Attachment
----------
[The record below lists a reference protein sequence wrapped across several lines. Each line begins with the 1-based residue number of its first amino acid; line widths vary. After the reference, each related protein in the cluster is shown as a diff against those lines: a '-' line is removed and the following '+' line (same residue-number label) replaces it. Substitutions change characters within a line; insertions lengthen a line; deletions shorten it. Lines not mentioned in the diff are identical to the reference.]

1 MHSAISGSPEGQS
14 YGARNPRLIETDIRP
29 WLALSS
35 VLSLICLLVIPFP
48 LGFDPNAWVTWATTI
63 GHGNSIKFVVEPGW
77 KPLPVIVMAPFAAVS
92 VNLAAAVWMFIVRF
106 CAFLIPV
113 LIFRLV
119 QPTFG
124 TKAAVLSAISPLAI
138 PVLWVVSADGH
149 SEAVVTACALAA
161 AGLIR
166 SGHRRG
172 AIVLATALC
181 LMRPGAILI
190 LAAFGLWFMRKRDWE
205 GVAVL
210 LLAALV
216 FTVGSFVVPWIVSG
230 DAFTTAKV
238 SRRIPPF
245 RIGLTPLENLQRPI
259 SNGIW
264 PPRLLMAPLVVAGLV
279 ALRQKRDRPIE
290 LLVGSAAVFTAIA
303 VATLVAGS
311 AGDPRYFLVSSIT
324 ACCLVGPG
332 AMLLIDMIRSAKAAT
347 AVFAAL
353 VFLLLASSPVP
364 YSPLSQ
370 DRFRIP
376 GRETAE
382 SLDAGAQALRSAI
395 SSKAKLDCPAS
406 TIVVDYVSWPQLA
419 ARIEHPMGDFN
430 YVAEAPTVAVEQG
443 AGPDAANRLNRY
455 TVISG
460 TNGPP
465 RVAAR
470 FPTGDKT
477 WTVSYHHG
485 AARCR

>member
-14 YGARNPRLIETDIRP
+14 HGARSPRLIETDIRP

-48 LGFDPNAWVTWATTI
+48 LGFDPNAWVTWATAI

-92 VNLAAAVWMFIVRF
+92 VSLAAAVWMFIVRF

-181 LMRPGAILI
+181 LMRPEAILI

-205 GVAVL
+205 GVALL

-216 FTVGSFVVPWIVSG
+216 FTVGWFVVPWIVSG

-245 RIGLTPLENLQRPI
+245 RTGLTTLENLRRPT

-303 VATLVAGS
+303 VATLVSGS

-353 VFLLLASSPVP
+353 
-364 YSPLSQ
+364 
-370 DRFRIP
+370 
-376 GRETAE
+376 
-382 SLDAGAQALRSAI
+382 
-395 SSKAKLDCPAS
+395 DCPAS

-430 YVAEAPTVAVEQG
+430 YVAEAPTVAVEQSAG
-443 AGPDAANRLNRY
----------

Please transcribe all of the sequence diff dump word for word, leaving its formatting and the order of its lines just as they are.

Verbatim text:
[The record below lists a reference protein sequence wrapped across several lines. Each line begins with the 1-based residue number of its first amino acid; line widths vary. After the reference, each related protein in the cluster is shown as a diff against those lines: a '-' line is removed and the following '+' line (same residue-number label) replaces it. Substitutions change characters within a line; insertions lengthen a line; deletions shorten it. Lines not mentioned in the diff are identical to the reference.]

1 MHSAISGSPEGQS
14 YGARNPRLIETDIRP
29 WLALSS
35 VLSLICLLVIPFP
48 LGFDPNAWVTWATTI
63 GHGNSIKFVVEPGW
77 KPLPVIVMAPFAAVS
92 VNLAAAVWMFIVRF
106 CAFLIPV
113 LIFRLV
119 QPTFG
124 TKAAVLSAISPLAI
138 PVLWVVSADGH
149 SEAVVTACALAA
161 AGLIR
166 SGHRRG
172 AIVLATALC
181 LMRPGAILI
190 LAAFGLWFMRKRDWE
205 GVAVL
210 LLAALV
216 FTVGSFVVPWIVSG
230 DAFTTAKV
238 SRRIPPF
245 RIGLTPLENLQRPI
259 SNGIW
264 PPRLLMAPLVVAGLV
279 ALRQKRDRPIE
290 LLVGSAAVFTAIA
303 VATLVAGS
311 AGDPRYFLVSSIT
324 ACCLVGPG
332 AMLLIDMIRSAKAAT
347 AVFAAL
353 VFLLLASSPVP
364 YSPLSQ
370 DRFRIP
376 GRETAE
382 SLDAGAQALRSAI
395 SSKAKLDCPAS
406 TIVVDYVSWPQLA
419 ARIEHPMGDFN
430 YVAEAPTVAVEQG
443 AGPDAANRLNRY
455 TVISG
460 TNGPP
465 RVAAR
470 FPTGDKT
477 WTVSYHHG
485 AARCR

>member
-14 YGARNPRLIETDIRP
+14 HGARSPRLIETDIRP

-48 LGFDPNAWVTWATTI
+48 LGFDPNAWVTWATAI

-92 VNLAAAVWMFIVRF
+92 VSLAAAVWMFIVRF

-181 LMRPGAILI
+181 LMRPEAILI

-205 GVAVL
+205 GVALL

-216 FTVGSFVVPWIVSG
+216 FTVGWFVVPWIVSG

-245 RIGLTPLENLQRPI
+245 RTGLTTLENLRRPT

-303 VATLVAGS
+303 VATLVSGS

-353 VFLLLASSPVP
+353 
-364 YSPLSQ
+364 
-370 DRFRIP
+370 
-376 GRETAE
+376 
-382 SLDAGAQALRSAI
+382 
-395 SSKAKLDCPAS
+395 DCPAS

-430 YVAEAPTVAVEQG
+430 YVAEAPTVAVEQSAG
-443 AGPDAANRLNRY